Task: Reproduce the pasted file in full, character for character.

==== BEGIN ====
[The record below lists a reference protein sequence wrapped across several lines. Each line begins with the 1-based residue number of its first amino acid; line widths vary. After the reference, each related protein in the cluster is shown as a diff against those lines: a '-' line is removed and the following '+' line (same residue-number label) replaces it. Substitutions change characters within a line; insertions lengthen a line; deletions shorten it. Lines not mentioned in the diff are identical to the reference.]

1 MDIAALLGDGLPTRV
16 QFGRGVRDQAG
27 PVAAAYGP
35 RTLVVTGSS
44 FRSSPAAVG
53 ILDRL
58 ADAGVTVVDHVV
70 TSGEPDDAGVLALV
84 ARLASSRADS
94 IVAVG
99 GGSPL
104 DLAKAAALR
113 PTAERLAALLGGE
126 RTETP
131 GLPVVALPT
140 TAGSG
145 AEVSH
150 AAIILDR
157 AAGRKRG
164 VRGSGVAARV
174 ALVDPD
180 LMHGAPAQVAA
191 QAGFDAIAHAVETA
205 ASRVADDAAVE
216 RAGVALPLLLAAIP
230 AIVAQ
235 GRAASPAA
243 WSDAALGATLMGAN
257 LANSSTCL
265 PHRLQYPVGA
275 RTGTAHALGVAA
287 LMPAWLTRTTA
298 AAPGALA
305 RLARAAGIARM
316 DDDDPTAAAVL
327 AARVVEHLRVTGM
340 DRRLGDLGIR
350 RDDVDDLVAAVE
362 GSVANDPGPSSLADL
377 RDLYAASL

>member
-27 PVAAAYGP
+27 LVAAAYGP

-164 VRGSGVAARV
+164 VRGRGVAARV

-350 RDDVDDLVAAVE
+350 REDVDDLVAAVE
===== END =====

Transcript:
[The record below lists a reference protein sequence wrapped across several lines. Each line begins with the 1-based residue number of its first amino acid; line widths vary. After the reference, each related protein in the cluster is shown as a diff against those lines: a '-' line is removed and the following '+' line (same residue-number label) replaces it. Substitutions change characters within a line; insertions lengthen a line; deletions shorten it. Lines not mentioned in the diff are identical to the reference.]

1 MDIAALLGDGLPTRV
16 QFGRGVRDQAG
27 PVAAAYGP
35 RTLVVTGSS
44 FRSSPAAVG
53 ILDRL
58 ADAGVTVVDHVV
70 TSGEPDDAGVLALV
84 ARLASSRADS
94 IVAVG
99 GGSPL
104 DLAKAAALR
113 PTAERLAALLGGE
126 RTETP
131 GLPVVALPT
140 TAGSG
145 AEVSH
150 AAIILDR
157 AAGRKRG
164 VRGSGVAARV
174 ALVDPD
180 LMHGAPAQVAA
191 QAGFDAIAHAVETA
205 ASRVADDAAVE
216 RAGVALPLLLAAIP
230 AIVAQ
235 GRAASPAA
243 WSDAALGATLMGAN
257 LANSSTCL
265 PHRLQYPVGA
275 RTGTAHALGVAA
287 LMPAWLTRTTA
298 AAPGALA
305 RLARAAGIARM
316 DDDDPTAAAVL
327 AARVVEHLRVTGM
340 DRRLGDLGIR
350 RDDVDDLVAAVE
362 GSVANDPGPSSLADL
377 RDLYAASL

>member
-27 PVAAAYGP
+27 LVAAAYGP

-164 VRGSGVAARV
+164 VRGRGVAARV

-350 RDDVDDLVAAVE
+350 REDVDDLVAAVE